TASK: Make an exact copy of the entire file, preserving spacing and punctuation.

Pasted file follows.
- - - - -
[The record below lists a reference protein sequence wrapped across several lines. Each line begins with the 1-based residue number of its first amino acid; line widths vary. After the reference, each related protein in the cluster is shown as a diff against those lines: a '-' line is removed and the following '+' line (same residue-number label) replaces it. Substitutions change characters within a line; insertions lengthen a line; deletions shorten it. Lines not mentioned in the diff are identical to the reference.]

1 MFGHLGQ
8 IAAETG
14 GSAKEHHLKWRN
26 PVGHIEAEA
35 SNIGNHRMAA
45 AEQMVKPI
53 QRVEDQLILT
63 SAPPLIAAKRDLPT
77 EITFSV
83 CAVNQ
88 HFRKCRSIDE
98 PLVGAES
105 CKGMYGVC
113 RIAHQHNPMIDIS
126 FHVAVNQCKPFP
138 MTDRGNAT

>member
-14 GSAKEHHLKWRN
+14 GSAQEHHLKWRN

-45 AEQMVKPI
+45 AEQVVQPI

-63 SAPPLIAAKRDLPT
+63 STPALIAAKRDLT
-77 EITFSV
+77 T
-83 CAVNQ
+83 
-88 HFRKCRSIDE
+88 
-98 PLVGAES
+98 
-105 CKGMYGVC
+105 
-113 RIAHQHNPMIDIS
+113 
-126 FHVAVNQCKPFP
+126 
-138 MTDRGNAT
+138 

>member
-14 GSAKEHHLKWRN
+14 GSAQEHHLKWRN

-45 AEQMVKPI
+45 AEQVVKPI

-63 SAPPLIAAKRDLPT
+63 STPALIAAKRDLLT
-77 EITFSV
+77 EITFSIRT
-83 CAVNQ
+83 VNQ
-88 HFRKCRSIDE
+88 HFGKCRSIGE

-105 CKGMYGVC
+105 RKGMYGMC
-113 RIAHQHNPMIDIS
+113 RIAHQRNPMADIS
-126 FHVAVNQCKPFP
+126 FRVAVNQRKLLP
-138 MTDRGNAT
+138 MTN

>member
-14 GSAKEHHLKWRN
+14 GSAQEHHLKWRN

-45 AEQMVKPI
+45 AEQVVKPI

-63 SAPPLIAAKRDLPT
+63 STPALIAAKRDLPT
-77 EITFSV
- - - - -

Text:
[The record below lists a reference protein sequence wrapped across several lines. Each line begins with the 1-based residue number of its first amino acid; line widths vary. After the reference, each related protein in the cluster is shown as a diff against those lines: a '-' line is removed and the following '+' line (same residue-number label) replaces it. Substitutions change characters within a line; insertions lengthen a line; deletions shorten it. Lines not mentioned in the diff are identical to the reference.]

1 MFGHLGQ
8 IAAETG
14 GSAKEHHLKWRN
26 PVGHIEAEA
35 SNIGNHRMAA
45 AEQMVKPI
53 QRVEDQLILT
63 SAPPLIAAKRDLPT
77 EITFSV
83 CAVNQ
88 HFRKCRSIDE
98 PLVGAES
105 CKGMYGVC
113 RIAHQHNPMIDIS
126 FHVAVNQCKPFP
138 MTDRGNAT

>member
-14 GSAKEHHLKWRN
+14 GSAQEHHLKWRN

-45 AEQMVKPI
+45 AEQVVQPI

-63 SAPPLIAAKRDLPT
+63 STPALIAAKRDLT
-77 EITFSV
+77 T
-83 CAVNQ
+83 
-88 HFRKCRSIDE
+88 
-98 PLVGAES
+98 
-105 CKGMYGVC
+105 
-113 RIAHQHNPMIDIS
+113 
-126 FHVAVNQCKPFP
+126 
-138 MTDRGNAT
+138 

>member
-14 GSAKEHHLKWRN
+14 GSAQEHHLKWRN

-45 AEQMVKPI
+45 AEQVVKPI

-63 SAPPLIAAKRDLPT
+63 STPALIAAKRDLLT
-77 EITFSV
+77 EITFSIRT
-83 CAVNQ
+83 VNQ
-88 HFRKCRSIDE
+88 HFGKCRSIGE

-105 CKGMYGVC
+105 RKGMYGMC
-113 RIAHQHNPMIDIS
+113 RIAHQRNPMADIS
-126 FHVAVNQCKPFP
+126 FRVAVNQRKLLP
-138 MTDRGNAT
+138 MTN

>member
-14 GSAKEHHLKWRN
+14 GSAQEHHLKWRN

-45 AEQMVKPI
+45 AEQVVKPI

-63 SAPPLIAAKRDLPT
+63 STPALIAAKRDLPT
-77 EITFSV